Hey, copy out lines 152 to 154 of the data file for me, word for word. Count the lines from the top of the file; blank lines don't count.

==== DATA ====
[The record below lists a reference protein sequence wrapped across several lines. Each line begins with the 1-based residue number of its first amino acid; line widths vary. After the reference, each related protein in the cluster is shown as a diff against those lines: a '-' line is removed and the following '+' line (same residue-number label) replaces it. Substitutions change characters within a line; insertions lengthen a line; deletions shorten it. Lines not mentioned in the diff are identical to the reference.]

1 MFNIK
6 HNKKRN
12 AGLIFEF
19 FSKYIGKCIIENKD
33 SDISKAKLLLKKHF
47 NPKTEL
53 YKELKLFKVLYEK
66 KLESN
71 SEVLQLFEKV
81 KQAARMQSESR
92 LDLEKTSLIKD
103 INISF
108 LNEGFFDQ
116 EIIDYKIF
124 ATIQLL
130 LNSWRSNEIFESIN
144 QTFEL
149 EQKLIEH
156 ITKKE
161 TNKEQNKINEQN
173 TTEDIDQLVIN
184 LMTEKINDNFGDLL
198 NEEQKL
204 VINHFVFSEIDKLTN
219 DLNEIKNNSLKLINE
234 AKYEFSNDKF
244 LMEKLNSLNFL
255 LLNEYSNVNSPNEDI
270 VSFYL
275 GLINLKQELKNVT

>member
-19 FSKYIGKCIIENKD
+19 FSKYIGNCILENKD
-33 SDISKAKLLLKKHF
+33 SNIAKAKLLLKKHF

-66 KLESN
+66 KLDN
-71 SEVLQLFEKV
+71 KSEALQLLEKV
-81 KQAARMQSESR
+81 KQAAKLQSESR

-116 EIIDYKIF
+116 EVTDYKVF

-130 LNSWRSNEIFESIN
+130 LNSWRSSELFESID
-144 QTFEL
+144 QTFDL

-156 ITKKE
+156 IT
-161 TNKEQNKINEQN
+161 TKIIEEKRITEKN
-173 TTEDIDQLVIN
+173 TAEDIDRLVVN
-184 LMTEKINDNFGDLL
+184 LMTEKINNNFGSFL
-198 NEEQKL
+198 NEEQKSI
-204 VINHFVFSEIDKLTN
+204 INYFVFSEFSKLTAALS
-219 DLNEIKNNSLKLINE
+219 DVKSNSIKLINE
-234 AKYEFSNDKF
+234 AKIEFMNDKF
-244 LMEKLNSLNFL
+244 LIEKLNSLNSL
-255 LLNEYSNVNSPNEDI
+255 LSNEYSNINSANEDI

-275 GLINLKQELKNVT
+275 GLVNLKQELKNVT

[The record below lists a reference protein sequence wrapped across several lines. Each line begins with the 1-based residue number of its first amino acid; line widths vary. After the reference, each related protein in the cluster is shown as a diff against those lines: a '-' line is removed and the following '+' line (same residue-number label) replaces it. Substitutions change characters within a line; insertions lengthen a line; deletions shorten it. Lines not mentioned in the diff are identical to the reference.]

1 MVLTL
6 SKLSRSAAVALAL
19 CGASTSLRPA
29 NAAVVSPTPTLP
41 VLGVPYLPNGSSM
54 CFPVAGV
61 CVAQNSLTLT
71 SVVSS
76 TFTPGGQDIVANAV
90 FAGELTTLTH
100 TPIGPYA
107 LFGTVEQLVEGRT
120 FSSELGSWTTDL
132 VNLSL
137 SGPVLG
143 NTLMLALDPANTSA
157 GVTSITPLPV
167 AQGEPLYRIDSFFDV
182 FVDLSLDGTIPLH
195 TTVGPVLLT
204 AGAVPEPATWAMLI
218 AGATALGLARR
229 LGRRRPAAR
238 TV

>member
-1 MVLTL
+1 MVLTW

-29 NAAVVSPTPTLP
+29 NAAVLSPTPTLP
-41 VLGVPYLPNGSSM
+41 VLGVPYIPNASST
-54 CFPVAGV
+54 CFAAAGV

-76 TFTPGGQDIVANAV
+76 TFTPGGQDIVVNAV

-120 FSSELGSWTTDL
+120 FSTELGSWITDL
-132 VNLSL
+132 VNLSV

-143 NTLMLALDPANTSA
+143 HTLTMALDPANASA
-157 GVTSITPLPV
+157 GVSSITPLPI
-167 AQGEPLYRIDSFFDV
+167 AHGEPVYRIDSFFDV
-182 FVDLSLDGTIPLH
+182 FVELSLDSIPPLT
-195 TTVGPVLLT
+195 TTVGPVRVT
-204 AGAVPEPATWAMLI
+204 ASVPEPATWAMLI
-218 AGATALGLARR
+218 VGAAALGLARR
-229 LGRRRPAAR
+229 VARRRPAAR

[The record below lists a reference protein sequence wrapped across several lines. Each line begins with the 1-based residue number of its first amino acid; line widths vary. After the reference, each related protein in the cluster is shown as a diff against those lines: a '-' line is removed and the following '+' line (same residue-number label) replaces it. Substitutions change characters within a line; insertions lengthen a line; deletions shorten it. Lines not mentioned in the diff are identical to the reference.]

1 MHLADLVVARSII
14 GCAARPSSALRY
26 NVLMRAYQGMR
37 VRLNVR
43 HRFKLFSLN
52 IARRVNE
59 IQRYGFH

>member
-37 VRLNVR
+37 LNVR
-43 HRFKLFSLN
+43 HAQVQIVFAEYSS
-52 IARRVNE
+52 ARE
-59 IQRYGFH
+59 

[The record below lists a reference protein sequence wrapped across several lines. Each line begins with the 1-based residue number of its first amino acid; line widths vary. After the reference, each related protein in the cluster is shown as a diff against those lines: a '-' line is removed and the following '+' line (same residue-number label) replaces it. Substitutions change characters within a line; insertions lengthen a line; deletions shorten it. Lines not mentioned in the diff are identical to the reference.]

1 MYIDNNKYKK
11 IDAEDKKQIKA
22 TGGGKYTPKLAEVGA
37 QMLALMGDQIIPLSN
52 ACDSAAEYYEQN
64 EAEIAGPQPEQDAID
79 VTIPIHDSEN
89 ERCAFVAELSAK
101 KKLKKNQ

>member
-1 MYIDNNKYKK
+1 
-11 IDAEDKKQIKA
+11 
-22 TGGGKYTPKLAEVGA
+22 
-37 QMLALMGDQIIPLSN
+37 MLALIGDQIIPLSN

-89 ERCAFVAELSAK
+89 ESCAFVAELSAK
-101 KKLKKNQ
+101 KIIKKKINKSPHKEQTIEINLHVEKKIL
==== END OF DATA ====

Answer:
89 ERCAFVAELSAK
101 KKLKKNQ

>member